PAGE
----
In the latest news that may affect Shanghaiist’s calls across the Pacific, Skype claims that it is in discussions with “Chinese operators” and is “optimistic” that SkypeOut will launch in China soon (we’re not really sure what launching would entail, since we can already use SkypeOut here). Skype’s chief also suggested that a supposed Skype-blocking-system released by a company in Atlanta is nothing but “vapourware.” Ouch! The Financial Times has the story:
Niklas Zennström, Skype chief executive, waved aside suggestions that Verso Technologies, a US company, was close to selling an anti-Skype filtering system to a leading Chinese operator. Skype offers its free computer-to-computer telephony service to users in China, but does not directly market its fee-paying “SkypeOut” computer-to-telephone service because of regulatory restrictions.
“We have quite a good relationship with the operators here in China and are in dialogue with them,” Mr Zennström said during a visit to Beijing. “I am optimistic that we will be able to launch the SkypeOut service in China.”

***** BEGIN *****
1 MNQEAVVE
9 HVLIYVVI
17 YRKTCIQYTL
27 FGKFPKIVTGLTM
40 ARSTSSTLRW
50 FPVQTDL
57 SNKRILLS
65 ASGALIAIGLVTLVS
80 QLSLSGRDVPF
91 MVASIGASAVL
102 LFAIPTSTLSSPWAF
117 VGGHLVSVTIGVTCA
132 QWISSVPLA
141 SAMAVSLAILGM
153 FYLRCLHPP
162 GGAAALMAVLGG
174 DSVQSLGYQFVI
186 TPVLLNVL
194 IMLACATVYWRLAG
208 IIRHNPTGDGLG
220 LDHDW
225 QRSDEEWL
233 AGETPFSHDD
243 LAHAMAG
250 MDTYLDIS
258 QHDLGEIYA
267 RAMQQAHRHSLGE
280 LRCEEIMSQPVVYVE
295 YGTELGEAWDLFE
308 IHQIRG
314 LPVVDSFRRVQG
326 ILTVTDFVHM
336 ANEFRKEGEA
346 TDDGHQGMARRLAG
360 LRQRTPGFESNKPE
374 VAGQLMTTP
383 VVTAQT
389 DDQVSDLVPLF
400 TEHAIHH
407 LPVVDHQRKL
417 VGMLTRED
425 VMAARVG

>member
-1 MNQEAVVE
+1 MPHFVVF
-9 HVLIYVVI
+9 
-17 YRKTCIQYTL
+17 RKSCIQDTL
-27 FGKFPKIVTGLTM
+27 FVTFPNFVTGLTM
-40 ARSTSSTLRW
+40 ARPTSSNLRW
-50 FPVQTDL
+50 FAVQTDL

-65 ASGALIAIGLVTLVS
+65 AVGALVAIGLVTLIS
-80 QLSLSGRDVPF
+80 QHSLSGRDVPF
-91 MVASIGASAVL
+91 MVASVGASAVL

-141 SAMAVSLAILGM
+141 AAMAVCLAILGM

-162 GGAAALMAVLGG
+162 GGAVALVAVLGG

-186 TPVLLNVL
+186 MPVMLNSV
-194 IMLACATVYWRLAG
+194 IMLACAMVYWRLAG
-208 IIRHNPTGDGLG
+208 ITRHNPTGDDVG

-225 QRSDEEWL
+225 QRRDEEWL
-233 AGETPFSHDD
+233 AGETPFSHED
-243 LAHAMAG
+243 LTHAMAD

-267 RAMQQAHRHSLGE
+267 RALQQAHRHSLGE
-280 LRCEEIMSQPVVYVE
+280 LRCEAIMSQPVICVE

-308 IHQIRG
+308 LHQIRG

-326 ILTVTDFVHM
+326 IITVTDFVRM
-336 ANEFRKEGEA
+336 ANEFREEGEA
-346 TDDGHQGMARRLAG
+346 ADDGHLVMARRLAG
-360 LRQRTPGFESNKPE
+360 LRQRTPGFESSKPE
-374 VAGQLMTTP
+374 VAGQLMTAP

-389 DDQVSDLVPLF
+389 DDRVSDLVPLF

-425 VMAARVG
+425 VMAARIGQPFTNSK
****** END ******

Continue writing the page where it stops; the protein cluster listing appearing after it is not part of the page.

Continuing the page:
Mr Zennström declined to forecast when Skype would be able to introduce the SkypeOut service, which allows users to make calls around the world at a fraction of the price charged by traditional operators. However, his comments were the most direct response by Skype to the announcement last week by Atlanta-based Verso that it was marketing a Skype-blocking system to an un-identified Chinese “tier-one carrier”. Verso’s announcement fuelled speculation that Chinese state-owned operators would seek to block cut-rate telephone services based on “voice over internet protocol”, or VoIP.
But Mr Zennström said Skype had found no Chinese operator that was using or reviewing Verso’s product and suggested the US company had played a “smart PR trick”. “I don’t think they really have a product. I think it’s much more of a PowerPoint, press release, ‘vapourware’ thing.” rather than a real product.” he said.
Verso replied: “This is not something we have just come up with in the month of September. This is something we have been working on for more than a year.” Dicks. One potential stumbling block for Skype is the fact that it encrypts its calls, making it difficult for the Chinese government to listen in on them. “Of course you need to make sure that users’ privacy is protected and at the same time that you comply with local laws and regulations,” Zennström said. “Those are the kind of things that are being reviewed.”
Also on Shanghaiist:
Damn you, China Telecom!
Ask Shanghaiist: Expat phone home